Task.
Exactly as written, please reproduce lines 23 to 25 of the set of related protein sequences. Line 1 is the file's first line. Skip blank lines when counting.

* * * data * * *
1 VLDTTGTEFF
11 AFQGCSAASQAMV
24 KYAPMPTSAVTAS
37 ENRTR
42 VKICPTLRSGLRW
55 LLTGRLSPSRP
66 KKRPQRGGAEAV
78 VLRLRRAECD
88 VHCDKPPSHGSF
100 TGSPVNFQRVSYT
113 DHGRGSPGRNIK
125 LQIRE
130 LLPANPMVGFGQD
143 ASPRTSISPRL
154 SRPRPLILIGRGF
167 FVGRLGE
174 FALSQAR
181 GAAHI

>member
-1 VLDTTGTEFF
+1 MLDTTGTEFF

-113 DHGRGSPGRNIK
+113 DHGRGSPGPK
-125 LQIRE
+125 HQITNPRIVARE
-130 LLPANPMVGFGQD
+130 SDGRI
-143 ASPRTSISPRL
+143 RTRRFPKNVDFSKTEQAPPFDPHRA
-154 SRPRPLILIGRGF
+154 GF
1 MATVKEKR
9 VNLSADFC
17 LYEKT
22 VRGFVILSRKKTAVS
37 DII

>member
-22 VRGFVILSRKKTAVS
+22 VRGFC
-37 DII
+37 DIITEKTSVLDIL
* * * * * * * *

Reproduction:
+113 DHGRGSPGPK
-125 LQIRE
+125 HQITNPRIVARE